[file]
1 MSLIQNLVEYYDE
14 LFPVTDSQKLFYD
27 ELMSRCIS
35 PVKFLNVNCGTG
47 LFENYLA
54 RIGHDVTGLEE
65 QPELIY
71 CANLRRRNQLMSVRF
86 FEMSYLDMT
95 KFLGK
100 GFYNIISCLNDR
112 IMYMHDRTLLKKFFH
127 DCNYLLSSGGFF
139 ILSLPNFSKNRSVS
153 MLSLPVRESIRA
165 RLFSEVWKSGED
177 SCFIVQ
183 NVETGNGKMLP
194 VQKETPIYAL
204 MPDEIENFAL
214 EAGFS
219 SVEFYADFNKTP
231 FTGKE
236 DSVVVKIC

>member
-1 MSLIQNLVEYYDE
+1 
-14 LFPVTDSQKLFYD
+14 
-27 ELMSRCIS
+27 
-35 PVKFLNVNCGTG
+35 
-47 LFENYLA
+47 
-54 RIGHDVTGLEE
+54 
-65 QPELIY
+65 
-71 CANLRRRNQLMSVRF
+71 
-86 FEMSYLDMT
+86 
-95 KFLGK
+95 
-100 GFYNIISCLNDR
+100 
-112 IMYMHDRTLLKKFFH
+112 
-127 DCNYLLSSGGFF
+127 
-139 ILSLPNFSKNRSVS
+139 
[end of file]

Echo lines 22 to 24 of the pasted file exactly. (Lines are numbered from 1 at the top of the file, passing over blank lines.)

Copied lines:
219 SVEFYADFNKTP
231 FTGKE
236 DSVVVKIC